SAN DIEGO (CNS) - A community group Friday lost its bid to get a referendum on an updated zoning plan in Barrio Logan removed from the June 3 ballot.
The Environmental Health Coalition showed that one of three arguments made to prospective petition signers by the zoning plan's opponents was misleading, but it was not enough to keep voters from weighing in on the issue, Superior Court Judge Randa Trapp ruled following oral arguments.
The judge said she legally had "very limited power" to remove a ballot item.
Maritime industry executives who oppose the zoning plan update -- the first for Barrio Logan in 35 years -- collected enough petition signatures to force the City Council to place the issue on the ballot. But the Environmental Health Coalition, which played a key role in developing the plan, filed a lawsuit aimed at preventing the public vote.
The new zoning plan, which is on hold pending the electoral outcome, seeks to separate industrial and residential land uses that are intermingled in the economically disadvantaged neighborhood south of downtown San Diego.
Supporters, which include the coalition, call the zoning update a "compromise" that would reduce pollution for residents. But maritime industry executives fear a buffer zone created to enable the separation will eventually drive suppliers out of the area, raising costs.
The judge agreed with EHC attorney Marco Gonzalez that petition signature-gatherers misled prospective signers by claiming the new zoning regulations would lead to 46,000 job losses and $14 billion in lost revenues. But she said he failed to meet his burden regarding other claims made by the signature-gatherers -- that the Navy could eventually leave San Diego and that residential development could encroach on industrial areas.
Gonzalez said their "fundamentally flawed" statements presented a "misleading image" of the impact of the new regulations.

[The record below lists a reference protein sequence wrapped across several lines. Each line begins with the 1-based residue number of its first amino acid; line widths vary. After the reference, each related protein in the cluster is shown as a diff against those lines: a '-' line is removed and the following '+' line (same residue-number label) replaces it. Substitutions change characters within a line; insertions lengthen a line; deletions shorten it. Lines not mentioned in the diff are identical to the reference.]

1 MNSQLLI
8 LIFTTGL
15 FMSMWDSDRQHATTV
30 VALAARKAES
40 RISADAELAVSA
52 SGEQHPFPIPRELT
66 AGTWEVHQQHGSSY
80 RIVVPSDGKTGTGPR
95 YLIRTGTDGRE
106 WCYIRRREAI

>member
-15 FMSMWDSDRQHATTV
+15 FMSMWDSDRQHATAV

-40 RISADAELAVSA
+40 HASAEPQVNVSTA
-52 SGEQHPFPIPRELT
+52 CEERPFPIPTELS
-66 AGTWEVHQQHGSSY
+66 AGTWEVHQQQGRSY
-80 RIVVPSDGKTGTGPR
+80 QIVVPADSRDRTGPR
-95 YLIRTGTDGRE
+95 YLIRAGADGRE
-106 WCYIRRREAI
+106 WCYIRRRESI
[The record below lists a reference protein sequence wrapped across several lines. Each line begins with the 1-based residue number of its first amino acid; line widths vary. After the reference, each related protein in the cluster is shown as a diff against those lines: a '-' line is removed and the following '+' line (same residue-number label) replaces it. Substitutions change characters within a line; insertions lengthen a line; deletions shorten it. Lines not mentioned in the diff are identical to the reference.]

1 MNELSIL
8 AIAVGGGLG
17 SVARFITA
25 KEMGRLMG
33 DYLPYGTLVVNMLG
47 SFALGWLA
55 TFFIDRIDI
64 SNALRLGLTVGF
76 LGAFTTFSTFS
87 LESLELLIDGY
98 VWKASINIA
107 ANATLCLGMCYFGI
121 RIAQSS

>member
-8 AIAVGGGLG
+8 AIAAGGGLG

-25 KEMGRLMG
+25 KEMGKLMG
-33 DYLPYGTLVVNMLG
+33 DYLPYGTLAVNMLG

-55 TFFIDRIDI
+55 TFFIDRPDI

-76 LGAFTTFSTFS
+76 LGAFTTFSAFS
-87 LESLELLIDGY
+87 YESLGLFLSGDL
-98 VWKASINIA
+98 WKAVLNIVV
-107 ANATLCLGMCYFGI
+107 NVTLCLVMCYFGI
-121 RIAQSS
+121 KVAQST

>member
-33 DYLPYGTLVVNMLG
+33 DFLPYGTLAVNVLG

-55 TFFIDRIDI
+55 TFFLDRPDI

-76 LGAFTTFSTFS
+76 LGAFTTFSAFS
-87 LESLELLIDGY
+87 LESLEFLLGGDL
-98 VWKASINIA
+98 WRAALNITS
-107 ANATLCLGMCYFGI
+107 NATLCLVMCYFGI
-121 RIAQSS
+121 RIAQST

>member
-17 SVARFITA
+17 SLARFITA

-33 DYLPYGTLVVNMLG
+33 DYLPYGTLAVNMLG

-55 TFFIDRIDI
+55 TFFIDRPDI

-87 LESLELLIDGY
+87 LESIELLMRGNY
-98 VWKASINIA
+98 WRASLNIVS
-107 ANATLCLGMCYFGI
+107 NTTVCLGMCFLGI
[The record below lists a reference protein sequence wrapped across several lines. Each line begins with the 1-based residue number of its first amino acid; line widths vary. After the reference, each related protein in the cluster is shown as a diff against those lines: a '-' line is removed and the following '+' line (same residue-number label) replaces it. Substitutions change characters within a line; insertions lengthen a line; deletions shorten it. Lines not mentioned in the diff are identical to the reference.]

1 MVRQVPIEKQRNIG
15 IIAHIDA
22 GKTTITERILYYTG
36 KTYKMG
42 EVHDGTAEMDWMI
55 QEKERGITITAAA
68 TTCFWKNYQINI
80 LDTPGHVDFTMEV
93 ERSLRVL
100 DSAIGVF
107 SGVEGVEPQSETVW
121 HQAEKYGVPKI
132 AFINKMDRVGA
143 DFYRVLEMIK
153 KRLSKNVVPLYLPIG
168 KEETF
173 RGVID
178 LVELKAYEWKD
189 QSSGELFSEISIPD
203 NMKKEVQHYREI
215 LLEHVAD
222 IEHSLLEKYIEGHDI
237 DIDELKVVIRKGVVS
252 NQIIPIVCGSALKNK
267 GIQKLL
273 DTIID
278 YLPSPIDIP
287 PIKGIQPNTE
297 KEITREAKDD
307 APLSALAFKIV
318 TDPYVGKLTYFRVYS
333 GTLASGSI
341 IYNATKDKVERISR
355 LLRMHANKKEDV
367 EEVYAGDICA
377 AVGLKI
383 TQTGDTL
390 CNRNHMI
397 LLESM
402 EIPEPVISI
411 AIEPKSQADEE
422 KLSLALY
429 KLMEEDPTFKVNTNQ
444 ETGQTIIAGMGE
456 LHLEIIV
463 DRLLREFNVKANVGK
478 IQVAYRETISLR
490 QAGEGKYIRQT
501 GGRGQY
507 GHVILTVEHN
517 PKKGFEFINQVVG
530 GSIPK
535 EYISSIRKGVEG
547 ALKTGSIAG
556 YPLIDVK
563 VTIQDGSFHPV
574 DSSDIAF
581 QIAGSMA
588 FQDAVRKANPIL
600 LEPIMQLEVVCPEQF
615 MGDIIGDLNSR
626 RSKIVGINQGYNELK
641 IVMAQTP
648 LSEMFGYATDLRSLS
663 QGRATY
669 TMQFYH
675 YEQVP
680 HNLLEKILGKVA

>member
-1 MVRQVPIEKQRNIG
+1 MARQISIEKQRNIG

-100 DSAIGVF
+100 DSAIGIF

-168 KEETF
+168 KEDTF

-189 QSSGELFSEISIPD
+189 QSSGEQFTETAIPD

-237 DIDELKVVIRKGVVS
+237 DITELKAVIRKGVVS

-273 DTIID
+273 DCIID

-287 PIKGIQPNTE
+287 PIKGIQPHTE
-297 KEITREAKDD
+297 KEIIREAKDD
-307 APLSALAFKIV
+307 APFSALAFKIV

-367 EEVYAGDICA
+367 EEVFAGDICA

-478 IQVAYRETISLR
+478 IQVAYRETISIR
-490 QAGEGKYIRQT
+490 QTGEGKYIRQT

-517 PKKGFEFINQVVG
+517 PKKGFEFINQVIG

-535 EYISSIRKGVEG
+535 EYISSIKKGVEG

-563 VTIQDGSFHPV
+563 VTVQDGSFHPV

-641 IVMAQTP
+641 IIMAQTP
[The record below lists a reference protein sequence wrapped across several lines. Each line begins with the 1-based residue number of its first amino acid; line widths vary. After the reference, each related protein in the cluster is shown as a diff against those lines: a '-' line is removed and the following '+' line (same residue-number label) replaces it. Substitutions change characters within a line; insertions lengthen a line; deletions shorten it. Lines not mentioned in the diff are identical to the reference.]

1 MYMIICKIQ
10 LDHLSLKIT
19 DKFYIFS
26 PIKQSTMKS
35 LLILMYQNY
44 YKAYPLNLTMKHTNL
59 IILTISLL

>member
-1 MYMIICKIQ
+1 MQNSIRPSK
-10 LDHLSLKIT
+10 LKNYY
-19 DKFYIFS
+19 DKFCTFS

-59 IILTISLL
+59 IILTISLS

Brad Hertz, an attorney for the San Diego Ship Repair Association -- which sponsored the petition drive -- said the statements were the "subjective view" of the plan's opponents, who fear a domino effect that would hurt an industry critical to the region's economy.
"Democracy is the remedy," Hertz told the judge. "We have two months in which the Environmental Health Coalition can raise any issue they want to."
After the hearing, Gonzalez said the coalition will campaign against the referendum and let voters know that the industry claims were found to be misleading. He also said the coalition would consider its appellate options.
The San Diego City Council Monday unanimously approved a plan to revitalize the Midway and Pacific Highway communities by adding parkland, pedestrian pathways and increased capacity for housing and making a series of traffic improvements.
A fiery multi-vehicle crash on state Route 163 near Miramar sent one person to a hospital Tuesday morning.
Tuesday is one of the cheesiest days of the year. Sept. 18 is the made-up holiday of National Cheeseburger Day, and restaurants are celebrating with discounts and free burgers.
Controversy swirled up again in Encinitas over a staircase project proposed for Beacon’s Beach. The city has long been looking to replace the iconic Switchback Trail leading to Beacon’s Beach with a concrete staircase but many residents are not embracing the idea.
Stretches of state Route 163 will be closed beginning Monday night and continuing through Friday morning for maintenance work and to reduce the height of the overpass at Friars Road, Caltrans announced.
Temperatures Tuesday are near average, continuing to cool through Friday. Gusty winds in the mountains and deserts from the afternoon through evening.
The 22-year-old man who was shot by sheriff's deputies near the ticket window of the Del Mar Thoroughbred Club was arraigned at his hospital bed at Scripps Memorial Hospital in La Jolla on Monday.
Japanese billionaire Yusaku Maezawa said Monday that he plans to blast off on the first-ever commercial trip around the moon and will invite six to eight artists, architects, designers and other creative people on the weeklong journey.
A U.S. citizen was indicted by a federal grand jury in San Diego Monday on charges of stealing nearly $100,000 in Social Security disability benefits by concealing his overseas residency for almost a decade.